THIS POST WAS UPDATED
Some may believe that the big news from the weekend is that the former second vice president of the Perussuomalaiset (PS)* Youth, Toni Jalonen, admitted publicly to being “an ethnonationalist, traditionalist, and a fascist.”
Reaction to what Jalonen affirmed came fast and hard after it hit social media. National Coalition Party (Kokoomus) leader Petteri Orpo stated that “Halla-aho’s circus is mixed up,” and all of the parties’ youth leagues pledged not to work with PS Youth only after they renounced ethnonationalism and fascism.
Jalonen fascist affirmation was followed over the weened by other PS outbursts from MP Ano Turtainen, who wrote that civil war was inevitable if Christian Democrat MP Päivi Räsänen is charged and convicted of ethnic agitation. European MP Laura Huhtasaari sent us to the twilight zone as well when she said in an interview that Kokoomus is a Communist Party.
Jalonen and the PS Youth’s third vice president, Tomer Souranto, resigned as well on Tuesday due to the scandal. Even if the PS tries to wash its hands of what happened, there are some unanswered questions lingering: Did Jalonen represent only himself or PS Youth) Did PS Youth pay for his and Souranto’s trip to the Etnofutur IV event in Tallinn?
If we are fair, PS chairperson Halla-aho’s irritation with what happened isn’t what Jalonen said, but that he sees such statements by his followers as a challenge to his leadership.
We saw a lot of this when Timo Soni, the former chairperson of PS, led the party. The Halla-aho faction that made racism in the cornerstone of its political message finally succeeded at ousting Soini in disgrace.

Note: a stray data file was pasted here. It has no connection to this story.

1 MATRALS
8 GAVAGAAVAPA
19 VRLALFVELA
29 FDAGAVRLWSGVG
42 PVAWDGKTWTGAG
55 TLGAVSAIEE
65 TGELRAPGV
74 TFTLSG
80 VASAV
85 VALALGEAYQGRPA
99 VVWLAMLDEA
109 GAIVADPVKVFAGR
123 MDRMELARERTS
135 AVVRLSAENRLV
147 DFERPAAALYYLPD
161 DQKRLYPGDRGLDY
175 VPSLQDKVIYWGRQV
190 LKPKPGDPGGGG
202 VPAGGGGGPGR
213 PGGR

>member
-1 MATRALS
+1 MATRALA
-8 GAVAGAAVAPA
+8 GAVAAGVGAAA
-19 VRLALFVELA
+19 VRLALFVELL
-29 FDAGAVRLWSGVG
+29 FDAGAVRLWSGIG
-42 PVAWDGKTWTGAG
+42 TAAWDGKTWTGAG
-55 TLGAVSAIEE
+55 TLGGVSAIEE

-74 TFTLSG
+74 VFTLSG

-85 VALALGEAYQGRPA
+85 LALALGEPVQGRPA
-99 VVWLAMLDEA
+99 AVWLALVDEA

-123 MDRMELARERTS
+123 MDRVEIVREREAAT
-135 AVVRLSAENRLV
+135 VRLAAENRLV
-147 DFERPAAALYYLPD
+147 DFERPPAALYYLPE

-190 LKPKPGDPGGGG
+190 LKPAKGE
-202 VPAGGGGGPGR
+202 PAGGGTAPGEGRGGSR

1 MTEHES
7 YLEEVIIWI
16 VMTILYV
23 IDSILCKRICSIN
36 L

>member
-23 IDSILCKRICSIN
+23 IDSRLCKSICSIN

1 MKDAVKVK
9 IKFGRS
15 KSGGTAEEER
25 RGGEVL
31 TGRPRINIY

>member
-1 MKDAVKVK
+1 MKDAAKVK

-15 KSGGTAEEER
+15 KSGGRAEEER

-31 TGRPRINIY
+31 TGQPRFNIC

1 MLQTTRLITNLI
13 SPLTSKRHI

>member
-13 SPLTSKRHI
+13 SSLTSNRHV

There is one sentence in Tuesday’s Yle A-studio that reveals the latter when Halla-aho admitted that he was “surprised” by Jalonen’s statement and saw it as “a provocation.”
Where has Halla-aho’s stuck his head during the past years? How can he forget what he’s written and where he has published his far-right racist writings? Let’s not kid ourselves, fascism and other far-right nonsense are an integral part of the party’s message.
Usually, the message comes out in code, but now Jalonen decided to open up and spill the beans dressed with the colors of the 1930s Finnish fascist Patriotic People’s Movement (Isänmaalinen kansanliike): “Today I am an ethnonationalist, traditionalist, and a fascist [clapping].”
Jalonen’s scandalous statement isn’t the only matter that points to the PS’ liking of fascism. Check out the PS Youth logo. It also flirts with ethnonationalism and fascism. Risto Laakkonen once said that when you start to talk about Finns as a tribe, you start to flirt with racism.
What does this PS Youth logo evoke? White Finnish traditions, ethnonationalism, and racism under the guise of fascism.
If Finland is so much against racism and fascism as mainstream politicians and policy-makers want us to believe, how do you explain the popularity of the PS?
There are two explanations, in my opinion:
- About 20% of Finland’s population are hardcore racists who like or agree with fascism;
- We deny what the PS is because acknowledging it would be saying something ugly about ourselves. It’s like the story of the alcoholic who has a difficult time admitting that he has a drinking problem and must go to Alcoholics Anonymous.
There is no doubt in my mind that the PS is a threat to Finnish society and our way of life. Flirting with it or being a bedfellow will not change or tame the party.
If the PS had their way, Muslims and people of color would be treated worse than in the United States at the expense of neoliberal economic policies. The borders would be shut to non-EU asylum seekers. It would mean that Finland would ditch its international agreements and become a copy of Viktor Orbán’s Hungary. Welcome gross human rights abuses.
The PS is a nightmare that would become real if ever in government.